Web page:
Read more about Brian and Flying FishViews in The Evergreen Magazine.

Rachael Jamison, 2003

Rachael Jamison is the Planning, Public Works and Environmental Director at the Port of Olympia. In this role she oversees all environmental management, sustainability reporting, regulatory environmental site assessments, and compliance and capital investments. Beyond all that, she also directs the Engineering department at the Port on infrastructure projects, remediation projects (e.g. Budd Inlet), and the City of Olympia’s sea level rise plan. Rachael leads a team of 5 (including herself) – 3 with environmental expertise, and 2 engineers. In addition to her copious duties at the Port, she coaches and leads various community running events. At present, Rachael is working to complete her Master in Business Administration at St Martin’s University.

Read more about Rachael's experiences.

Fiona Edwards, 2014

Fiona Edwards (MES 2014) earned a BA in Philosophy and Cognitive Psychology from Bard College in New York in 2011. After considering a master’s degree in Liberal Studies from the New School, working at a plant nursery, and trying out her hand at marketing for a liquor company, she decided to move back to the west coast (she’s originally from Los Angeles) to pursue education in the MES program. Fiona had previously worked in prisons during her time at the Bard Prison Initiative and had enjoyed her experience. The Sustainability in Prisons Project (SPP) was one of the major reasons Fiona decided to attend Evergreen, and she eventually accepted a position as a student Program Coordinator there during her 1st year in MES.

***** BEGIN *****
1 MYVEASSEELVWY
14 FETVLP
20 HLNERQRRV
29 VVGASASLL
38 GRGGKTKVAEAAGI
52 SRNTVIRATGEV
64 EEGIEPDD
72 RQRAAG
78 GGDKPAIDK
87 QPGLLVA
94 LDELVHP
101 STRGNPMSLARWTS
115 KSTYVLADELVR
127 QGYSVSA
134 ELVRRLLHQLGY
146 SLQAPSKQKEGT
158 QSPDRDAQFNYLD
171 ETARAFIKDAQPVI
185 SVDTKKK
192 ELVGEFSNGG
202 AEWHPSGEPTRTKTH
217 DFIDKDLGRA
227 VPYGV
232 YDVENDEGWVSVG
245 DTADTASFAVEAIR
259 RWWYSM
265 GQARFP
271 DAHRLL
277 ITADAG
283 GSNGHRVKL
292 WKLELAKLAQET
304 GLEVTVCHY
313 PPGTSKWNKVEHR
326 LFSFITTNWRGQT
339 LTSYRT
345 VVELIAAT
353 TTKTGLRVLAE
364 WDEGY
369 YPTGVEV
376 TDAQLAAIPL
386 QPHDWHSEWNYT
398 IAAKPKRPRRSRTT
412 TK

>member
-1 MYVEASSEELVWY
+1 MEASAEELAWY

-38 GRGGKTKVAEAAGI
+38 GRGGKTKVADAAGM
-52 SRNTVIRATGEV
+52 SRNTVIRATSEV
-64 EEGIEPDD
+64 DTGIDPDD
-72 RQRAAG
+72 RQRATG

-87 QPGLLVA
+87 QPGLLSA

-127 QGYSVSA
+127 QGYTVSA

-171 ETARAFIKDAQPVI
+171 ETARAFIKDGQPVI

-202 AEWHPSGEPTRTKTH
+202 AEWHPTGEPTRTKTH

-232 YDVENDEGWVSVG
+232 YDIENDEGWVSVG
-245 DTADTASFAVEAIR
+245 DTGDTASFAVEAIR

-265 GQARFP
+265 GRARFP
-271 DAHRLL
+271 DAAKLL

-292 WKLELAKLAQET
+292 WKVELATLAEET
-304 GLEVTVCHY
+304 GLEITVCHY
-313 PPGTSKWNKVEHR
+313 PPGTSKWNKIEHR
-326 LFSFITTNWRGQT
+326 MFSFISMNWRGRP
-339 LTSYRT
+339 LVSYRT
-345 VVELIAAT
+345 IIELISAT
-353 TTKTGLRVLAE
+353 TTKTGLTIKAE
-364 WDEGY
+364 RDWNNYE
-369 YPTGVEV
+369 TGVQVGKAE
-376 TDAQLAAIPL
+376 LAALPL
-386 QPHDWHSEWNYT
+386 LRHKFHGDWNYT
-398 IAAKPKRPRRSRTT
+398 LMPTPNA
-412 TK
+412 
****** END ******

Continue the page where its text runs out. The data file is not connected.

Read more about Fiona's story.

Jana Fischback, 2014

I’ve always been a nerd who loves learning, and after I graduated with my Bachelor's degree in communications I realized I wanted to focus my career on the environment.

I began looking at grad schools, and Evergreen’s program seemed to fit my needs the best. I loved that it was interdisciplinary and would provide a well-rounded background for whatever career I decide to pursue. I didn’t have a lot of science background and this degree is very accommodating to that.

Read more of Jana's story.


Chelsea Waddell, 2015

Chelsea Waddell believes strongly in the importance of networking with a job, agency, or opportunity of interest. Some of her strongest advice for current and prospective MES students is to make those professional connections as early and as often as possible. She recommends volunteering (though she acknowledges this can be very challenging for graduate students), interning, joining professional societies, taking short-term and contract positions, and reaching out to the leaders working in the fields you want to work in. Not all of these are easy options for graduate students, but they are opportunities available to students who join the MES program.